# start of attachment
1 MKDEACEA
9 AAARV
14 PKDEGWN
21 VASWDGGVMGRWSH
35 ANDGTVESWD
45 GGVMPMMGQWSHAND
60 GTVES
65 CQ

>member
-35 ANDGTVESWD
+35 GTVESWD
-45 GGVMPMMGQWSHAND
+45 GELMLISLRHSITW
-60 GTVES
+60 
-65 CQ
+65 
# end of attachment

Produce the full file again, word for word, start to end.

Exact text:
1 MKDEACEA
9 AAARV
14 PKDEGWN
21 VASWDGGVMGRWSH
35 ANDGTVESWD
45 GGVMPMMGQWSHAND
60 GTVES
65 CQ

>member
-35 ANDGTVESWD
+35 GTVESWD
-45 GGVMPMMGQWSHAND
+45 GELMLISLRHSITW
-60 GTVES
+60 
-65 CQ
+65 